Beast, the first feature from writer and director Michael Pearce, is deceptively manipulative. From the trailer to final moments of the movie, you think you’ve got its number. But you don’t. That’s the point of manipulation.
I watched this movie two days ago, and my initial notes included “Groan-worthy ending after a riveting first half” and “A lot of missed opportunities.” The frequency with which I’ve returned to considering this film has me thinking I don’t know what I was thinking. And for that, I’m annoyed. But, again, on the topic of manipulation—it’s annoying once you realize it’s happened to you.
Pearce’s Beast slowly unfolds the story of Moll (Jessie Buckley), a quiet-seeming girl from a proper family, who desires to be seen but is often overlooked. Or, more than overlooked, she’s intentionally unseen. An early scene in Beast shows Moll at her own birthday party, overshadowed by her sister’s announcement of twins. In a way that reminds me of Rachel Getting Married, everyone is delicately dancing around something dark. And the first glimpse at that darkness comes as Moll downs a drink alone in the kitchen, accidentally breaks the glass, then cleans it up, crushing the shattered glass within her palm in release…or ecstasy.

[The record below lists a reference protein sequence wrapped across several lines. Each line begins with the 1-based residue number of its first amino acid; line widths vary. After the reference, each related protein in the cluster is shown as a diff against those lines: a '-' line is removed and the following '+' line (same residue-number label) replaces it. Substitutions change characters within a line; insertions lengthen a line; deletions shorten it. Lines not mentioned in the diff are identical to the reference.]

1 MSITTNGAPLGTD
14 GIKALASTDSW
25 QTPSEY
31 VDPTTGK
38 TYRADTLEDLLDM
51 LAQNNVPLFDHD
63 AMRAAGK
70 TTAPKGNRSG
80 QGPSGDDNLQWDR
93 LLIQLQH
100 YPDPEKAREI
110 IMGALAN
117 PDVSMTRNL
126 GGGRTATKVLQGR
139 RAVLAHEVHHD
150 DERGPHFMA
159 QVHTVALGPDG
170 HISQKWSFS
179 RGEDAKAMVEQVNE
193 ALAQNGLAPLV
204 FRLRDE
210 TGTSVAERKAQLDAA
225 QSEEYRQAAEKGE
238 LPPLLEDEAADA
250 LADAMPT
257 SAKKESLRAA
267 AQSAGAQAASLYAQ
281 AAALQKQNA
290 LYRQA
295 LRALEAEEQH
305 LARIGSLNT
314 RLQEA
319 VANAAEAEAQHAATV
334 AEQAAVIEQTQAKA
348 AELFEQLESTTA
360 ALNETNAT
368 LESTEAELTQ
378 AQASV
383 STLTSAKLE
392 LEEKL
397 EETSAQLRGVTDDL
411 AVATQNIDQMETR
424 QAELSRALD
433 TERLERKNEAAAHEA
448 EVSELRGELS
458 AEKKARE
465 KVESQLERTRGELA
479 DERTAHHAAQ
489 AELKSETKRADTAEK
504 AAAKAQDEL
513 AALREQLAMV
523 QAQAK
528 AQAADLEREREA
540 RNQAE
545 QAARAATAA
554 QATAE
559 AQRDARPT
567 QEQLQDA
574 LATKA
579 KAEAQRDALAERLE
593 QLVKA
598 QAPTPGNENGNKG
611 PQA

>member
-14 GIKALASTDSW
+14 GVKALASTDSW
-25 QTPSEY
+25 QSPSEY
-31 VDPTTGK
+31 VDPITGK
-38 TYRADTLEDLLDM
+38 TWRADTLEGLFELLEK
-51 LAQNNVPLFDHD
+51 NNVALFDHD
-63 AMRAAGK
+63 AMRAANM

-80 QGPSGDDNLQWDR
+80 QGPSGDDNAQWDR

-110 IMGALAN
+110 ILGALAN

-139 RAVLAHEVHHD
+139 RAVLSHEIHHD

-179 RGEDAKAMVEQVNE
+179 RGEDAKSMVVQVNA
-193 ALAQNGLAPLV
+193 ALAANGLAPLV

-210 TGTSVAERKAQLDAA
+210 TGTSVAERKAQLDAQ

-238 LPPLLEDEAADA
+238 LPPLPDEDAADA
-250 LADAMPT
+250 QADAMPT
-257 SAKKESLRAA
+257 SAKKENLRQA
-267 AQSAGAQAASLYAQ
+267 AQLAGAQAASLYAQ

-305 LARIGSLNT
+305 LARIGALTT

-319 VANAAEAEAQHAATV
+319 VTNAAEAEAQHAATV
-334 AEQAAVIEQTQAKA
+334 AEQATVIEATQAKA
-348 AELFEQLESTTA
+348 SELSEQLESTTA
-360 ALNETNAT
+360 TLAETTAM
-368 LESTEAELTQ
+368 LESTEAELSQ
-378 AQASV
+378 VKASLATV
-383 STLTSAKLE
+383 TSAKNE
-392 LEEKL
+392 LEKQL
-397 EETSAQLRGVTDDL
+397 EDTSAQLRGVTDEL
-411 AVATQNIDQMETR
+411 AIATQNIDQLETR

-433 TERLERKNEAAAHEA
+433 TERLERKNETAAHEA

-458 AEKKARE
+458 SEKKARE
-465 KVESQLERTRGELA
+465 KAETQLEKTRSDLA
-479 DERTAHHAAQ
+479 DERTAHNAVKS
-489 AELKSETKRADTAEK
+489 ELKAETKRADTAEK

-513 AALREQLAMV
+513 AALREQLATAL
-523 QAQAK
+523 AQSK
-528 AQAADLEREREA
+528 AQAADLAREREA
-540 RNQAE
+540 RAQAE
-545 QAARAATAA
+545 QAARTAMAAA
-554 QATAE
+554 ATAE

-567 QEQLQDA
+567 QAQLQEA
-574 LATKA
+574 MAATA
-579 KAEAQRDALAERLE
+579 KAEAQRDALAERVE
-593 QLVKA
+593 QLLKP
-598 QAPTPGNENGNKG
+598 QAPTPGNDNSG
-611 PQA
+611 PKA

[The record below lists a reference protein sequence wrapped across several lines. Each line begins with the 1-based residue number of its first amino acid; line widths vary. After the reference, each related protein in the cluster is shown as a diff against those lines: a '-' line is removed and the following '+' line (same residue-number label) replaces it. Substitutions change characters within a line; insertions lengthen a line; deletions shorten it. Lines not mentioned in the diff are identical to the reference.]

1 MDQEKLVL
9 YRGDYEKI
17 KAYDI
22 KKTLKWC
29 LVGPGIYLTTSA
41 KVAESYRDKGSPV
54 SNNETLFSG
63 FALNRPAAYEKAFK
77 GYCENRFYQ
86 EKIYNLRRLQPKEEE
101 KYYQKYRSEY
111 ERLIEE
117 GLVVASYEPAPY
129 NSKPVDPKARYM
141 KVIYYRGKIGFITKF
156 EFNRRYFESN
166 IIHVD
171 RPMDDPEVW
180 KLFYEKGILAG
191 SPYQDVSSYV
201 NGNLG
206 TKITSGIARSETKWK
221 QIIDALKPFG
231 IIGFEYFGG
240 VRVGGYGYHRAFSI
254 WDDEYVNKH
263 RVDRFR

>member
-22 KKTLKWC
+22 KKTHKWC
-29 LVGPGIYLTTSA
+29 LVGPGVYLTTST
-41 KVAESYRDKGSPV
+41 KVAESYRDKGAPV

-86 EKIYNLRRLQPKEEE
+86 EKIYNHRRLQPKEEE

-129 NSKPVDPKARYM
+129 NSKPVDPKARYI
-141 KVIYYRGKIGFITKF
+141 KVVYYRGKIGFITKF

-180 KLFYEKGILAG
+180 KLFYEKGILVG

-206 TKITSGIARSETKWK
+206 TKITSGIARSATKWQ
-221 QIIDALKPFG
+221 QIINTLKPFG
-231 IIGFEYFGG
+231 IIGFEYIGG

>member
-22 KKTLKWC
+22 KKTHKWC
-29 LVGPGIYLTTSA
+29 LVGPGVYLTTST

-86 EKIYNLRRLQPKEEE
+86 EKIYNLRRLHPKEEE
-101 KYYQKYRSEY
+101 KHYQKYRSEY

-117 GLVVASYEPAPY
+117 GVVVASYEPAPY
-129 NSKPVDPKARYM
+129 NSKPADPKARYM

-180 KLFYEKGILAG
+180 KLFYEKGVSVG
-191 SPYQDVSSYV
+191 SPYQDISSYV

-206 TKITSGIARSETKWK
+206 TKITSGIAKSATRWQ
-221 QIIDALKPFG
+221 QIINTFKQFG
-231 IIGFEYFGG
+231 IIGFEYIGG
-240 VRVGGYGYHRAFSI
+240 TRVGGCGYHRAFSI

That darkness continues throughout. Moll falls in love with a seedy townie, Pascal (Johnny Flynn) who illegally hunts rabbits, irks Moll’s uppity family…oh, and is a suspect in a string of grisly rape/murder cases that have been plaguing the town.
The trailer for Beast makes it seem like a horror movie, but it’s more of the fraught, psychological drama ilk. The kind that has you saying I know where this is going, but that revels in the revelation that you’re wrong. Really lets you sit in it. There’s a moment where it turns, like Moll, drunk on the dance floor, and you realize this is more like a spiritual prequel to Natural Born Killers or Wild at Heart, where a frenzied, unbridled freedom seeks its own, but it’s too untamed to bear. The film is a balancing act between rooting for freedom and seeing that freedom hit a tipping point into something disturbing. What does it mean to be a good person. What does it mean to be loved. And how is love interpreted.
Pearce places this story of bizarre humanity against natural scenery, invoking a sense of innate wildness but reminding us that we are separate from the wilderness that surrounds us. We are human. We are bound by social mores—civility and culture. Stray too far, and you’ll fall off the edge.
Best, most fraught quote: “And so from the deepest part of who I am, I accept you. I won’t give up on you, not for them. Not for anything you’ve done. I’m prepared to give you all of my love, as deep and as powerful as a human can give another human.”
See this movie if you:
Like to feel uncomfortable.
Enjoy looking at a rugged, handsome man featured against a beautiful backdrop of the British Isles.
Are ready for another story about a woman with mental illness that nobody, literally nobody, is helping.